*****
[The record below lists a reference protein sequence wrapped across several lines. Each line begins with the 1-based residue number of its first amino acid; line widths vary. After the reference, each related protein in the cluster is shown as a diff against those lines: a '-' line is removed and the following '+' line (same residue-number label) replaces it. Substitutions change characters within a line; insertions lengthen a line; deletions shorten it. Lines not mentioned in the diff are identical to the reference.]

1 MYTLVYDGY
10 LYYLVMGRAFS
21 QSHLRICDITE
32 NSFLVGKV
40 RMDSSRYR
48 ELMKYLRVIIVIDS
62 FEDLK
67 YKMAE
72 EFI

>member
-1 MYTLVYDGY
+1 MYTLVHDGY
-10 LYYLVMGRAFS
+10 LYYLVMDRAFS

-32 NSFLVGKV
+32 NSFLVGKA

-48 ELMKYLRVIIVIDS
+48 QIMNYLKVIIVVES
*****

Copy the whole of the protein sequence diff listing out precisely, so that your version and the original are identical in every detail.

[The record below lists a reference protein sequence wrapped across several lines. Each line begins with the 1-based residue number of its first amino acid; line widths vary. After the reference, each related protein in the cluster is shown as a diff against those lines: a '-' line is removed and the following '+' line (same residue-number label) replaces it. Substitutions change characters within a line; insertions lengthen a line; deletions shorten it. Lines not mentioned in the diff are identical to the reference.]

1 MYTLVYDGY
10 LYYLVMGRAFS
21 QSHLRICDITE
32 NSFLVGKV
40 RMDSSRYR
48 ELMKYLRVIIVIDS
62 FEDLK
67 YKMAE
72 EFI

>member
-1 MYTLVYDGY
+1 MYTLVHDGY
-10 LYYLVMGRAFS
+10 LYYLVMDRAFS

-32 NSFLVGKV
+32 NSFLVGKA

-48 ELMKYLRVIIVIDS
+48 QIMNYLKVIIVVES